Tactics

Pedestrian Crossing Islands

Located on the roadway between opposing lanes of traffic, pedestrian crossing islands separate pedestrians from vehicles at intersections or mid-block locations. They are typically raised medians or islands, though lower-cost versions can be made of pavement markings only. Crossing islands can also be referred to as center islands, refuge islands, or pedestrian islands.

Guidance
  • Provide pedestrian crossing islands through the crosswalk where medians are present or space exists
  • Build islands at least 4’ in width (preferably 8’) and of adequate length and width for the anticipated number of pedestrians
  • Design islands with level cut-through foot paths for ADA accessibility
  • Provide detectable warnings (truncated domes) at each edge of the island cutthrough area for ADA accessibility
  • Highlight islands with signs, striping, and reflector
Benefits
  • Reduces pedestrian crashes by up to 46% at marked crosswalks
  • Reduces motor vehicle crashes by up to 39% at unmarked crosswalks
  • Provides pedestrians a safe place to stop midway across the road
  • Increases visibility of pedestrian crossings, particularly at unsignalized crossings
  • Provides a cost-effective option to curb extensions because drainage problems are not as common in the center of the roadway
  • Helps lower vehicle speeds approaching pedestrian crossings
  • Provides space for supplemental signage on multilane roadways
Considerations
  • Balancing competing needs within a limited roadway width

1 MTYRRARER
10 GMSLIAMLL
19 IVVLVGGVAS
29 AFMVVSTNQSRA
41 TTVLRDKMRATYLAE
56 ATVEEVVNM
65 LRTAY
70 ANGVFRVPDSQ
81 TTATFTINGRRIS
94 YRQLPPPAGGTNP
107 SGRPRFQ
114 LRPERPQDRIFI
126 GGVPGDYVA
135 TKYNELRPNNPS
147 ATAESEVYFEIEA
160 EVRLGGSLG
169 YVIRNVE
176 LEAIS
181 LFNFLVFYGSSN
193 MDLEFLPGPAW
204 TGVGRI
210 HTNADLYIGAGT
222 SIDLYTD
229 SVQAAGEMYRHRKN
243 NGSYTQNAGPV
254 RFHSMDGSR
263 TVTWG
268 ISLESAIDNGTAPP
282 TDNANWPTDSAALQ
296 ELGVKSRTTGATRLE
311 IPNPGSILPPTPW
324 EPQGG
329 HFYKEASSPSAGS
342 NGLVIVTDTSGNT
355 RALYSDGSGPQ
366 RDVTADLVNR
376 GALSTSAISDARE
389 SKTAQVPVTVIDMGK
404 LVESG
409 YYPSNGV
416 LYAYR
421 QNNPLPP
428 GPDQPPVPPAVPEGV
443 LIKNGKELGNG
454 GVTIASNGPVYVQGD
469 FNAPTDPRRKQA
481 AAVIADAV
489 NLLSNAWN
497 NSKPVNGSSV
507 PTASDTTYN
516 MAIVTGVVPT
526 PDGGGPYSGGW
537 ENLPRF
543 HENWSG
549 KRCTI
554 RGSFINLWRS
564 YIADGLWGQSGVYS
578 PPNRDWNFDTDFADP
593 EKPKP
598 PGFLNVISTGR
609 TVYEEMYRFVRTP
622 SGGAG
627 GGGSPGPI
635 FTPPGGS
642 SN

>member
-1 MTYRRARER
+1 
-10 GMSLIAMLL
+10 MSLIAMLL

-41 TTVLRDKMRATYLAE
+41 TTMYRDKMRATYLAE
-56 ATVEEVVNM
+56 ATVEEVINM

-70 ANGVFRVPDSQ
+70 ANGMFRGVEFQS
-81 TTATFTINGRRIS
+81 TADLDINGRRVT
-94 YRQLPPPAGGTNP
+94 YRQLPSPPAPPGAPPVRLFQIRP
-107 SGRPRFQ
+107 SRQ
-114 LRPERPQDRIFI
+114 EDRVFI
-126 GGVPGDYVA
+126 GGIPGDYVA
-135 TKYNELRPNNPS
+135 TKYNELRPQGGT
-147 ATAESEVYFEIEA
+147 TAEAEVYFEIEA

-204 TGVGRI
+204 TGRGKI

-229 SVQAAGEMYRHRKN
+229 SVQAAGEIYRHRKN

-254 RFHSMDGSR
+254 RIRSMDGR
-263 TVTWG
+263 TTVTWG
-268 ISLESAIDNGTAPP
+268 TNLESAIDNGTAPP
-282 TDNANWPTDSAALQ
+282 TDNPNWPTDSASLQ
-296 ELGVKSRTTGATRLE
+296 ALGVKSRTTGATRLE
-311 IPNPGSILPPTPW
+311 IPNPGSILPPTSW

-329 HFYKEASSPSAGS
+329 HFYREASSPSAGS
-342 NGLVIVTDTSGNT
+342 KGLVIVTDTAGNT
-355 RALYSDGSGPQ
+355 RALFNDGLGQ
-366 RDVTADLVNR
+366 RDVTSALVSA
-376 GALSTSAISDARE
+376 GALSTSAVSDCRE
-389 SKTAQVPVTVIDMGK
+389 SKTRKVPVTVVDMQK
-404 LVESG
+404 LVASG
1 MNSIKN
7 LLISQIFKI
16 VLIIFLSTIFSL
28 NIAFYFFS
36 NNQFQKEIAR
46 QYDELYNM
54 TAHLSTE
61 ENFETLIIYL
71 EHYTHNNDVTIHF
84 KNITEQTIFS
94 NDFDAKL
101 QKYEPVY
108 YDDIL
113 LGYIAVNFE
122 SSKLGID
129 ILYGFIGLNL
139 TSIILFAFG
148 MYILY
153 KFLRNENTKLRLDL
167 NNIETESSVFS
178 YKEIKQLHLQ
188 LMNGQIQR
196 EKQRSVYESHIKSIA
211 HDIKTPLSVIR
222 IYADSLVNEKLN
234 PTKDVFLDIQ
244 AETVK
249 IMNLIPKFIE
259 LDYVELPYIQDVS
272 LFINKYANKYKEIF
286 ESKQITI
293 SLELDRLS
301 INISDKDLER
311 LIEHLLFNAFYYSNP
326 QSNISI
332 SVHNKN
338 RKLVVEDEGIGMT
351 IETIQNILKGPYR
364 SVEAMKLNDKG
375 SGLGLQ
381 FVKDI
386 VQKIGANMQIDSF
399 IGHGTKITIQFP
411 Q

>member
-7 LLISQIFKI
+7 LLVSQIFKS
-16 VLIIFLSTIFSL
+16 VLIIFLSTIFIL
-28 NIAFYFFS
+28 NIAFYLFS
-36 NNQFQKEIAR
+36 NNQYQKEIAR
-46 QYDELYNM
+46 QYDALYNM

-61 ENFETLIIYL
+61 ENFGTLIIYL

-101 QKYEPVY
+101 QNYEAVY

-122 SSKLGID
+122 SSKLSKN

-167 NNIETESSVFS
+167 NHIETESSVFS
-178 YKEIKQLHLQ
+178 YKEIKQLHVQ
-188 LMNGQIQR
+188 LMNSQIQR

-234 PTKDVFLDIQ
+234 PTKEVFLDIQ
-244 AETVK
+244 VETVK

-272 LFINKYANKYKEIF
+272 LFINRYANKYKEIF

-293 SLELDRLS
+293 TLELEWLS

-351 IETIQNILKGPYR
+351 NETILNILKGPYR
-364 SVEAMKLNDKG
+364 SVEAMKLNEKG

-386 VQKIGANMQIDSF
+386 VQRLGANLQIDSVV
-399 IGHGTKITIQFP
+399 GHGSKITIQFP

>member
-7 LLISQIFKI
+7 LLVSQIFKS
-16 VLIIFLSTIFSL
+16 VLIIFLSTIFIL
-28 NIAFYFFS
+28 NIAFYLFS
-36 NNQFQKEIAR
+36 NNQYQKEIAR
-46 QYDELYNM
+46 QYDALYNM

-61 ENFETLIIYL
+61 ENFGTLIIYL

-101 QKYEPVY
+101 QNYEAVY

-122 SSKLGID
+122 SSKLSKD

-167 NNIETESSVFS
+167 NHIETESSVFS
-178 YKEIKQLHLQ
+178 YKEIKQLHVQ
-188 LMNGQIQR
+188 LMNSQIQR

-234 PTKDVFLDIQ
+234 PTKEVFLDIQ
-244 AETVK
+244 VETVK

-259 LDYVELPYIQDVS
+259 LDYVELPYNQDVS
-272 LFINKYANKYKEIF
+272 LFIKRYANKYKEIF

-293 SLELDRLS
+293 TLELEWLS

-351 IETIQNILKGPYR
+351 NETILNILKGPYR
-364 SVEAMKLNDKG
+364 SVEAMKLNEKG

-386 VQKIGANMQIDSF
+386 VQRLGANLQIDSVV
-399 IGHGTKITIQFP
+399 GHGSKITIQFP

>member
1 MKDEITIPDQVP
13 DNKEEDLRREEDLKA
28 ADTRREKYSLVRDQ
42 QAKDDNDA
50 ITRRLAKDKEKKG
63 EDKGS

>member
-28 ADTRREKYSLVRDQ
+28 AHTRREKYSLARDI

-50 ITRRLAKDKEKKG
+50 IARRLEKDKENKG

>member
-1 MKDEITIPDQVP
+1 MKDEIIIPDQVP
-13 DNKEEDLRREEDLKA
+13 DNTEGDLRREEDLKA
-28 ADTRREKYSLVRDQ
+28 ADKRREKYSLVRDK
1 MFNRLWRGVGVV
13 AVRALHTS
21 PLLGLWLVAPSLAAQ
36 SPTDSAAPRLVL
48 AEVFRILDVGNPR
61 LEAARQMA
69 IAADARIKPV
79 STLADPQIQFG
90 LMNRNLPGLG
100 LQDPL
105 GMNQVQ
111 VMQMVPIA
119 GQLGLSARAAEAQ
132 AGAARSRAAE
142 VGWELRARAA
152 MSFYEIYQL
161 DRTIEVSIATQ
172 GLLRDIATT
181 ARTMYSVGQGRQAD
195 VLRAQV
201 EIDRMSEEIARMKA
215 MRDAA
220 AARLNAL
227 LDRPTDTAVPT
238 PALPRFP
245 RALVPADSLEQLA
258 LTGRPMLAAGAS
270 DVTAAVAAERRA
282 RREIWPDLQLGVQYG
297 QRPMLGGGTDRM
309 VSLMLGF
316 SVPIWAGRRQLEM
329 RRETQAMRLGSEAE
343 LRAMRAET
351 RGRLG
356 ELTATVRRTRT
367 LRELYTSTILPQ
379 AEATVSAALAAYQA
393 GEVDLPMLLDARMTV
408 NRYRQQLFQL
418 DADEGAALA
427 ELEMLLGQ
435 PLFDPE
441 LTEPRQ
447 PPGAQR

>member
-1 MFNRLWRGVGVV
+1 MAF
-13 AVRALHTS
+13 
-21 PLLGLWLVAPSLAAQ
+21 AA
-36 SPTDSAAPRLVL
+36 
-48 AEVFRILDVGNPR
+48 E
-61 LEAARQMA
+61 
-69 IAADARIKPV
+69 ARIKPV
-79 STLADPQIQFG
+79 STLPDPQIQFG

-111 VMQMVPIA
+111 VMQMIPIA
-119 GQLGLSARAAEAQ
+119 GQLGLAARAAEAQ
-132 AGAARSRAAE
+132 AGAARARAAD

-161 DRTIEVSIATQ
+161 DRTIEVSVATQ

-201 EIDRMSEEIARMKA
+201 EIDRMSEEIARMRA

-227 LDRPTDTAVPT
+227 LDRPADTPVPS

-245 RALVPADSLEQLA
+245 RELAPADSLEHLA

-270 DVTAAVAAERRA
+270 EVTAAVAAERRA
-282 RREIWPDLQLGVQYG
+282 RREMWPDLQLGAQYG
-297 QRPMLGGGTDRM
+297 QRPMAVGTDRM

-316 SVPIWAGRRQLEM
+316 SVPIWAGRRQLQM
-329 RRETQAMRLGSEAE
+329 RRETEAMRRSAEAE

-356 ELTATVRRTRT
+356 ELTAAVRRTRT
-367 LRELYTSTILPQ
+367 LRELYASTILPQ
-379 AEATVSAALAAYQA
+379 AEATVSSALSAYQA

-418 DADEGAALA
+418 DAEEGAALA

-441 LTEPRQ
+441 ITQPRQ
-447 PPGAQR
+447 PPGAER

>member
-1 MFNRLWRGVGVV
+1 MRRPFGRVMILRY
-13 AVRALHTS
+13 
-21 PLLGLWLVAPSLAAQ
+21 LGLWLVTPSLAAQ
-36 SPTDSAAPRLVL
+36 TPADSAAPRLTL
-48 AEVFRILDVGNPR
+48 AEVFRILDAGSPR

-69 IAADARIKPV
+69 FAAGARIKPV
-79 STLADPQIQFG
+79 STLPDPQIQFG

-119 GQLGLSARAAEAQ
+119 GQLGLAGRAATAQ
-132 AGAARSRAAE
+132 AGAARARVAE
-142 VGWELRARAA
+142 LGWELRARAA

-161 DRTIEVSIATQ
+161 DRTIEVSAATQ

• Crossing islands at intersections or near driveways may affect left-turn access
  • Crossing islands may affect operations of wide-load vehicles
Where to Use It
  • Marked and unmarked crosswalks adjacent to transit stops, between pedestrian origins and destinations, and in areas with significant foot traffic
  • Areas with many school children, seniors, or other vulnerable pedestrians
  • Multilane roadways in urban and suburban areas
  • Intersections with significant numbers of pedestrian and vehicles traveling at high speeds
Professional Consensus
  • The Federal Highway Administration (FHWA) Office of Safety includes medians and pedestrian crossing islands in their list of Proven Safety Countermeasures
Examples

The FHWA is promoting wide-spread integration of median and pedestrian crossing islands into state practices. States that have adopted the countermeasure include:

This material is the product of a partnership between America Walks and Sam Schwartz Engineering. Visit here for more information on the partnership.